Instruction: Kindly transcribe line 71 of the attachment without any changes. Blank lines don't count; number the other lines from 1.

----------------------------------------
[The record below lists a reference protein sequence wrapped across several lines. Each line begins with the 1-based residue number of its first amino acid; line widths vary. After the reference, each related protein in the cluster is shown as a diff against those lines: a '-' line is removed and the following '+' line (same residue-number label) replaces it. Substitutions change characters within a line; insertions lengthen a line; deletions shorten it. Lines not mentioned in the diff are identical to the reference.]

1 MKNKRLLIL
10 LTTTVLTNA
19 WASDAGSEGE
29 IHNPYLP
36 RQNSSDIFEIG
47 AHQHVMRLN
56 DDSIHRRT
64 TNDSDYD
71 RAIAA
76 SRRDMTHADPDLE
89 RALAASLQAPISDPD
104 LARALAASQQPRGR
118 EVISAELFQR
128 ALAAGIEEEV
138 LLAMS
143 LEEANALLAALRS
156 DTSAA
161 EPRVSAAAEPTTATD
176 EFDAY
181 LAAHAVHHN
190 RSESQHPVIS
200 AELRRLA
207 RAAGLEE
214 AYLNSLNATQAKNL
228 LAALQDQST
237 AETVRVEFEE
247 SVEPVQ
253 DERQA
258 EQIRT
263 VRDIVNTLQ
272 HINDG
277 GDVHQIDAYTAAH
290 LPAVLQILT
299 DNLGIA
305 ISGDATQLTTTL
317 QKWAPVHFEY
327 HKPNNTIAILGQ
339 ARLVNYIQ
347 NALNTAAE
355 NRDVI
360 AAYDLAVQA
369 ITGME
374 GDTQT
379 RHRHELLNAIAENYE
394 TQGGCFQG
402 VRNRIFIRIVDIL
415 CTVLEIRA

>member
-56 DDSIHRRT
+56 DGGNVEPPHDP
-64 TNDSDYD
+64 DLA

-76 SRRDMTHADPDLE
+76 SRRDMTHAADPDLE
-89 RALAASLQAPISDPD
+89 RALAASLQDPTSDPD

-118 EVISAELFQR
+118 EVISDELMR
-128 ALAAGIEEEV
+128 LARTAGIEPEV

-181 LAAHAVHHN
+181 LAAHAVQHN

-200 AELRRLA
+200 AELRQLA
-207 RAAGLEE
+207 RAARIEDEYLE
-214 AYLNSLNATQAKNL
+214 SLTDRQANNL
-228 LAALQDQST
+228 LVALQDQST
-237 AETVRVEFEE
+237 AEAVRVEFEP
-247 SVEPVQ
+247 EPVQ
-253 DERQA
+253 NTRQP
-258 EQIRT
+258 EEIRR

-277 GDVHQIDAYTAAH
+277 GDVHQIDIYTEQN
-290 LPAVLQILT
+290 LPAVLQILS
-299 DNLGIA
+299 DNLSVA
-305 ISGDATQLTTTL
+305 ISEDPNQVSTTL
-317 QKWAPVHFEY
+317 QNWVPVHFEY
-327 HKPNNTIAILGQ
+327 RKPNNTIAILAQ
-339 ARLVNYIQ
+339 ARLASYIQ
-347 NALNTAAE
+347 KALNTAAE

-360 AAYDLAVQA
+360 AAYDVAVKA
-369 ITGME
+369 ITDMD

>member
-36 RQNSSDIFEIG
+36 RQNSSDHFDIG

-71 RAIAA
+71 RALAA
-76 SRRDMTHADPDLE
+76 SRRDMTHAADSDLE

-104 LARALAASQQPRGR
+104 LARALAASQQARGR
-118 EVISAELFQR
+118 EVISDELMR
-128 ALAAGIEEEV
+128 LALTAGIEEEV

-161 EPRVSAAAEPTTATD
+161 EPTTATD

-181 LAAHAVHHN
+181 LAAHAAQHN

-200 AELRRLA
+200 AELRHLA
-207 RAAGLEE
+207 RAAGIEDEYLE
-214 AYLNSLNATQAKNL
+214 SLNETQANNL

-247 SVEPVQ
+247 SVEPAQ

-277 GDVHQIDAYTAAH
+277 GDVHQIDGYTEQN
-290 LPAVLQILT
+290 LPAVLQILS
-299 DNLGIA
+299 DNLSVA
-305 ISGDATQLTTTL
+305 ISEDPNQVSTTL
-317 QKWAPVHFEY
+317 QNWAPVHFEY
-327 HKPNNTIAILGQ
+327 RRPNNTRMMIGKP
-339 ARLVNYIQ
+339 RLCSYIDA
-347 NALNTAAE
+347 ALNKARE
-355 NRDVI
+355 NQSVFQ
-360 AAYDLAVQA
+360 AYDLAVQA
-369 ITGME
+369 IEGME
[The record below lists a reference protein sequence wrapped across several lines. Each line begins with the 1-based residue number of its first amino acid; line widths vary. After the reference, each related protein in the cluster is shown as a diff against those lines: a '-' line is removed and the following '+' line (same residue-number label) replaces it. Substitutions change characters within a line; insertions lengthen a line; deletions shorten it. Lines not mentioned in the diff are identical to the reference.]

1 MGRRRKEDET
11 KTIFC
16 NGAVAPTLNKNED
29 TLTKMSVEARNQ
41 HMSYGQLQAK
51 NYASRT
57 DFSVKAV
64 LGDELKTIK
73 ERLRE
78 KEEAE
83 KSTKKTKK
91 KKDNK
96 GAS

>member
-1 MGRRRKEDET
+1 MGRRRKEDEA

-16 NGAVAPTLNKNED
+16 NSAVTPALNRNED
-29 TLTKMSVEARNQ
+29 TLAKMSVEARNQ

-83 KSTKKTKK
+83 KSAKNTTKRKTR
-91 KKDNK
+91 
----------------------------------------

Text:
+228 LVALQDQST